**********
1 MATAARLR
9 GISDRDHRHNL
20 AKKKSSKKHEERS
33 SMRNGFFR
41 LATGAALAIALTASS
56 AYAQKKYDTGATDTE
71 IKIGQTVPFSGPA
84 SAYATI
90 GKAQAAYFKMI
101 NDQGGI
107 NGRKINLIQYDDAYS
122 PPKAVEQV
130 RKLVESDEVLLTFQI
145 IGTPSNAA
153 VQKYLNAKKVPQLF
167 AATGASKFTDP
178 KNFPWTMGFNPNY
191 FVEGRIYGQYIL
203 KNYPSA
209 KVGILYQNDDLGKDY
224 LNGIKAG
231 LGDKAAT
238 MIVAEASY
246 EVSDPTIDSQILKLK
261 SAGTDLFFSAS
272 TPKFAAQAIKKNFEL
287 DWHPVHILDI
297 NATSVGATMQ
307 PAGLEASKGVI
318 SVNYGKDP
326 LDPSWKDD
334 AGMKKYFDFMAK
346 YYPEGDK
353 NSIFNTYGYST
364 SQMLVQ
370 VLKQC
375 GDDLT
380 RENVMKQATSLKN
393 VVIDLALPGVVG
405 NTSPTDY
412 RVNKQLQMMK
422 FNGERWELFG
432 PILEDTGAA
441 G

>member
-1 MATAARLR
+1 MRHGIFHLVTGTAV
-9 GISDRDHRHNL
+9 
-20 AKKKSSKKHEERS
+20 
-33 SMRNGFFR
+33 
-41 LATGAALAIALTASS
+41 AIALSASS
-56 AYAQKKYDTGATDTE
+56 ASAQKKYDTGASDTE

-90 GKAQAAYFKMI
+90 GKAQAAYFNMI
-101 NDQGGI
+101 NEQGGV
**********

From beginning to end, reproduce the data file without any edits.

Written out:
1 MATAARLR
9 GISDRDHRHNL
20 AKKKSSKKHEERS
33 SMRNGFFR
41 LATGAALAIALTASS
56 AYAQKKYDTGATDTE
71 IKIGQTVPFSGPA
84 SAYATI
90 GKAQAAYFKMI
101 NDQGGI
107 NGRKINLIQYDDAYS
122 PPKAVEQV
130 RKLVESDEVLLTFQI
145 IGTPSNAA
153 VQKYLNAKKVPQLF
167 AATGASKFTDP
178 KNFPWTMGFNPNY
191 FVEGRIYGQYIL
203 KNYPSA
209 KVGILYQNDDLGKDY
224 LNGIKAG
231 LGDKAAT
238 MIVAEASY
246 EVSDPTIDSQILKLK
261 SAGTDLFFSAS
272 TPKFAAQAIKKNFEL
287 DWHPVHILDI
297 NATSVGATMQ
307 PAGLEASKGVI
318 SVNYGKDP
326 LDPSWKDD
334 AGMKKYFDFMAK
346 YYPEGDK
353 NSIFNTYGYST
364 SQMLVQ
370 VLKQC
375 GDDLT
380 RENVMKQATSLKN
393 VVIDLALPGVVG
405 NTSPTDY
412 RVNKQLQMMK
422 FNGERWELFG
432 PILEDTGAA
441 G

>member
-1 MATAARLR
+1 MRHGIFHLVTGTAV
-9 GISDRDHRHNL
+9 
-20 AKKKSSKKHEERS
+20 
-33 SMRNGFFR
+33 
-41 LATGAALAIALTASS
+41 AIALSASS
-56 AYAQKKYDTGATDTE
+56 ASAQKKYDTGASDTE

-90 GKAQAAYFKMI
+90 GKAQAAYFNMI
-101 NDQGGI
+101 NEQGGV